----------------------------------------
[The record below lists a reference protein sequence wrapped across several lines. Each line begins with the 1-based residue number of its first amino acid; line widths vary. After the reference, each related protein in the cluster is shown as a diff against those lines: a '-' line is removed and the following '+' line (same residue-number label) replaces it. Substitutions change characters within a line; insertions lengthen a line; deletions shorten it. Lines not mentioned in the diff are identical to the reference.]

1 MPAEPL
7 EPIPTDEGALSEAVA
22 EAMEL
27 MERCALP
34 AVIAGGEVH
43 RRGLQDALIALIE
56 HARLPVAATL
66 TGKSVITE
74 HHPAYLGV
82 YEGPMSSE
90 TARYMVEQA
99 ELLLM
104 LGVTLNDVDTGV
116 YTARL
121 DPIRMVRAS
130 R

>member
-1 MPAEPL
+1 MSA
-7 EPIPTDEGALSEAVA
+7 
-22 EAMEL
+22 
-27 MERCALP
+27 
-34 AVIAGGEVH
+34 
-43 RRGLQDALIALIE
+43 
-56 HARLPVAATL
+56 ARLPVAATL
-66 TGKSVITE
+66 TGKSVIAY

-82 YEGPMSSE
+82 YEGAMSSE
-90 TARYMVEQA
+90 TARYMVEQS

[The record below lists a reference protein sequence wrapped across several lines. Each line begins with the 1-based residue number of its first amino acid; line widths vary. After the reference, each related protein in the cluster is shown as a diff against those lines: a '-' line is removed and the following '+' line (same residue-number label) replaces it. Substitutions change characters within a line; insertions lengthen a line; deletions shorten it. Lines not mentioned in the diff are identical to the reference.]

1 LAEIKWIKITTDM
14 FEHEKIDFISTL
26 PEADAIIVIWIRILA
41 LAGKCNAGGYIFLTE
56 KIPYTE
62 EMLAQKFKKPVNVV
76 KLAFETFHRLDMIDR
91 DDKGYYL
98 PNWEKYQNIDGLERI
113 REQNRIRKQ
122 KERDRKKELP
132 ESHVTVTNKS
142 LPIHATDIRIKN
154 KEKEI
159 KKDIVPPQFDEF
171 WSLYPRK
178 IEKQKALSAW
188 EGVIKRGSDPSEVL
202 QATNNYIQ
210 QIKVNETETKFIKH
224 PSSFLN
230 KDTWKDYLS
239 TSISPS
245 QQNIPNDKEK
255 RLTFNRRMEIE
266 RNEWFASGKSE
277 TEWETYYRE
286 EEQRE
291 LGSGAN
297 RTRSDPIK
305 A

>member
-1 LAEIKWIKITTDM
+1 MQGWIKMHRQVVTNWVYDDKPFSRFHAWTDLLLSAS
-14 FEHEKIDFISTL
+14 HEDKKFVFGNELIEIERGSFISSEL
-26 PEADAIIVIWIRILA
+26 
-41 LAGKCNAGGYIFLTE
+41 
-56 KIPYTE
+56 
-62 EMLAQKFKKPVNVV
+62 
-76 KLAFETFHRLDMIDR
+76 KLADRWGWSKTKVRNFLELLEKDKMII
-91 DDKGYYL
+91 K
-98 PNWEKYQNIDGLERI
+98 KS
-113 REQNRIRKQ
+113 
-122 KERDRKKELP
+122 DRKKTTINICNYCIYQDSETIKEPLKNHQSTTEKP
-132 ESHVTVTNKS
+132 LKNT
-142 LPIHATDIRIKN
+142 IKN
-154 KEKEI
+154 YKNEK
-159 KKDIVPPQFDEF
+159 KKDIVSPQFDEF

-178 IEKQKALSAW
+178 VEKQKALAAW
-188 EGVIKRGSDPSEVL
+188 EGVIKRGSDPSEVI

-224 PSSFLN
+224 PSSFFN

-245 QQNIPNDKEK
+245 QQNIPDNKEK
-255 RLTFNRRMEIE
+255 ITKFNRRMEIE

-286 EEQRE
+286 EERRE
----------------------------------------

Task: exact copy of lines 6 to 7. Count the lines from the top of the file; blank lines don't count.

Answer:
34 AVIAGGEVH
43 RRGLQDALIALIE